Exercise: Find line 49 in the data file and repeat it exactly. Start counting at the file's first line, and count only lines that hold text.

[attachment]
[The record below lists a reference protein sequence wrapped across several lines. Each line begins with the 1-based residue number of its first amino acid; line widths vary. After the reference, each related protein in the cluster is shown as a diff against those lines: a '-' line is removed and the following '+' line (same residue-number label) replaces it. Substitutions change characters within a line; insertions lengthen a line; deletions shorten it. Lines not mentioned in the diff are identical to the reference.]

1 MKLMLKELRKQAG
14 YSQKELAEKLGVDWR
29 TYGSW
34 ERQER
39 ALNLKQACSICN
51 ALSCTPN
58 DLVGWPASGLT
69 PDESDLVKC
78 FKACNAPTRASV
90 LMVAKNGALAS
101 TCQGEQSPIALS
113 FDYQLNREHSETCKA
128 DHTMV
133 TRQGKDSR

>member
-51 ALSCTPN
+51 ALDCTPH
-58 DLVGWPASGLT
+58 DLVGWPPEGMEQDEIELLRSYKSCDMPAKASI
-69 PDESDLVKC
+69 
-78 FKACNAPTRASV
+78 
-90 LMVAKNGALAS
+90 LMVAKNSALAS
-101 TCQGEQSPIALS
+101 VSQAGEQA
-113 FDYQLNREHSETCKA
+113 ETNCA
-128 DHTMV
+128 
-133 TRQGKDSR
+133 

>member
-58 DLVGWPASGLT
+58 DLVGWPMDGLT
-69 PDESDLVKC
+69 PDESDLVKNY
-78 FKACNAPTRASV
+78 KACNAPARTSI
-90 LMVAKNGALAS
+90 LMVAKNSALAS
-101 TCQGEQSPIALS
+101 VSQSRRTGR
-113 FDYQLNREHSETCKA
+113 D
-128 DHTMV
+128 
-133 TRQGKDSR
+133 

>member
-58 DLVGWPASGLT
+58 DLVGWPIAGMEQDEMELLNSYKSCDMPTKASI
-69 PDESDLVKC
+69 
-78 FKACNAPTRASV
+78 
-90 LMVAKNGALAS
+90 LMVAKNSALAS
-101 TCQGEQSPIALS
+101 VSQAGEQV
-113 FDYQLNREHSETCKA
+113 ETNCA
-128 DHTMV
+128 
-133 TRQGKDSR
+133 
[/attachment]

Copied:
+128 